Let's get it right the first time
The Downtown Redevelopment District Design Standards Purpose says that it ... is to guide redevelopment of downtown Lake Oswego in a manner that creates a feeling of vitality and sense of place . . . and creates a community center that reflects and enhances the character of the city of Lake Oswego (italics mine). Further, under No. 4 of the Standard, village character means a community of small-scale structures . . . that attract people to the downtown (bold and italics mine). Block 138 creates just the specified community center effect that we now enjoy. Block 137 as planned will sink this noble purpose.
Please help me understand why the present building design so grossly contradicts that intent. It just does not fit. I could not find a parking space in four levels of the Block 138 garage in August to visit the farmers market. I went home.
And, the re-do plan will increase density not with just apartment renters and condo owners, but their friends and relatives and the traffic they will bring.
I lost track of how many times the word massive was used in last weeks op-ed pieces in the Lake Oswego Review to describe the proposed Wizer block redevelopment. With the increased traffic and parking problems, can you say gridlock?
Why did the design firm submit such a behemoth concept to begin with? Do you think money may be at play? Then, why has city council ignored its own planning code? Why make an exception to a code, the authors of which deemed to be sound and reasonable when written?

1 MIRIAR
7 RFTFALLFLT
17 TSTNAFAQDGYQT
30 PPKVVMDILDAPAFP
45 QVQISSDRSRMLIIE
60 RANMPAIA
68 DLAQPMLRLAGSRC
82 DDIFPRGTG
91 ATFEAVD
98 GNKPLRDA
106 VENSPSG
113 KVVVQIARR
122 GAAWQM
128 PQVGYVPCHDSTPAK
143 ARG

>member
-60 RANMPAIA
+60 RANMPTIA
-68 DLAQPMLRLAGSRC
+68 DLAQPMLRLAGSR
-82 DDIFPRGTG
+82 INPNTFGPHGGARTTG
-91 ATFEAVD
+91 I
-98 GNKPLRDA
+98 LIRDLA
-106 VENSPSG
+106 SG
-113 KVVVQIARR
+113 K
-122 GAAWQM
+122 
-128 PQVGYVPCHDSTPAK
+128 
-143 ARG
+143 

Councilor Jeff Gudman, whom I have met and respect, replied to a July 25, 2013, email by my wife that expressed concern about the Wizer block redevelopment plan. He stated Mr. Wizer, with city encouragement, has tried for many years to develop the property. ... I think you will agree, the block should be redeveloped. The challenge is finding the right balance between the desires/needs of the owner and desires/needs of the city. Fair enough in principle, so long as the needs of the city include consideration for the needs of its residents.
I understand the owners desire to sell the property, and the need to redevelop it. I realize it has taken a while to secure a redevelopment proposal. Still, those having voted on, and whom in the future will vote on the Wizer redevelopment plan, need bear in mind that they should not be voting solely on their or their voting block prerogatives, but rather with a strong dose of what Lake Oswego residents desire.
There is a saying that there is never time to do it right, but always time to do it over. Lets get it right the first time, as we will not have time nor money to do it over if Block 137 is developed as currently planned.
If you have not read it already, take a look at Tana Haynes piece in the Oct. 24 citizens view column. It speaks volumes about whats wrong with this deal.
Mr. Mayor, city councilors and Lake Oswego Development Review Commission: Please listen to your constituents. They are your customers. They would not buy this concept if it were a product or service.
Patrick Haar, Lake Oswego, is the past president of the Oswego Hills Condominium Association.
Add a comment